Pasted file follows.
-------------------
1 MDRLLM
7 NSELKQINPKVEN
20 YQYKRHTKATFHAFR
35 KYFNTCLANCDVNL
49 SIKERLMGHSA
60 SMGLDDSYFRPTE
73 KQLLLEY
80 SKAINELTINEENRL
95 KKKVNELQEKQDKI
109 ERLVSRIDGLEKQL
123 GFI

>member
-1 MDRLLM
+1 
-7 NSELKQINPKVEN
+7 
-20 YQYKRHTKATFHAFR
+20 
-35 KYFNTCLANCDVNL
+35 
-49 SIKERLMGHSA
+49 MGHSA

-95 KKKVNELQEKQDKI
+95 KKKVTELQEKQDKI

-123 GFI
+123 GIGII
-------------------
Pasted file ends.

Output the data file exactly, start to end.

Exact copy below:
1 MDRLLM
7 NSELKQINPKVEN
20 YQYKRHTKATFHAFR
35 KYFNTCLANCDVNL
49 SIKERLMGHSA
60 SMGLDDSYFRPTE
73 KQLLLEY
80 SKAINELTINEENRL
95 KKKVNELQEKQDKI
109 ERLVSRIDGLEKQL
123 GFI

>member
-1 MDRLLM
+1 
-7 NSELKQINPKVEN
+7 
-20 YQYKRHTKATFHAFR
+20 
-35 KYFNTCLANCDVNL
+35 
-49 SIKERLMGHSA
+49 MGHSA

-95 KKKVNELQEKQDKI
+95 KKKVTELQEKQDKI

-123 GFI
+123 GIGII